Experts commend Rwanda’s financial sector progress

Abidjan - Rwanda’s financial sector is small but growing, a partnership of development partners for African countries coordinated by the African Development Bank (AfDB) dubbed “Making Finance Work for African Partnership (MFWW4A)” has said.
Bank of Kigali, head office.
Bank of Kigali, head office.

Abidjan - Rwanda’s financial sector is small but growing, a partnership of development partners for African countries coordinated by the African Development Bank (AfDB) dubbed “Making Finance Work for African Partnership (MFWW4A)” has said.

According to MFWW4A, while financial supervision, oversight, and regulation are weak, the government has undertaken significant reforms and banks’ soundness and performance has considerably improved since 2005.

“While access to financial services remains limited, ongoing reforms are rapidly improving Rwandans’ ability to participate in the financial sector: over 30 percent of households now have bank accounts,” says the MFWW4A website that was launched on Monday during the ongoing African Development Bank (AfDB) meetings.

The new website was launched in a bid to support the efforts of African countries to boost economic growth and reduce poverty by promoting financial sector development.

Its main functions include the coordination of donor and stakeholder activities, promoting country- and region-led financial sector development activities, advocacy, outreach, and knowledge management.

Coordinated by the AfDB and supported by 12 development partners, the website will serve as a knowledge hub and repository for financial sector development in Africa, and as a platform for information exchange among practitioners.

“The Partnership’s mission is to bring together African governments, development partners and the private sector to unleash the potential of the financial sector to drive economic development and reduce poverty across the continent,” MFWW4A says.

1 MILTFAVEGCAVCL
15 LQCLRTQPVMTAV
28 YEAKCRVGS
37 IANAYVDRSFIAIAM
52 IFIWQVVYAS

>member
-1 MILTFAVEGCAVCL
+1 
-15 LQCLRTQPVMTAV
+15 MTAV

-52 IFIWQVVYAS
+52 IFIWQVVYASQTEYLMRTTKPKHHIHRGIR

According to the forum, dynamic and efficient financial sectors can play a major role in increasing private investment, creating jobs and raising incomes.

The MFWW4A website also notes that less than 20 percent of African households have access to formal financial services while credit to the private sector accounts for less than 30 percent of total lending.

It comprises five main components including country hub: where users can access African country profiles, with up-to-date data and statistics on the financial sector.

It also has thematic hub section which provides information on all the areas of financial sector development covered by the Partnership, from access to finance and financial sector news section.

The website also includes an interactive session (blogging) dubbed “Africa Finance Forum” where prominent economists, academics, and financial sector practitioners will discuss current issues in African
financial sectors.

The Making Finance Work for Africa Partnership was established in 2007, at the Annual Meetings of the World Bank and International Monetary Fund.

It provides an opportunity for policymakers, private sector innovators and technical assistance providers to identify and discuss the most pressing priorities for African financial sector development.

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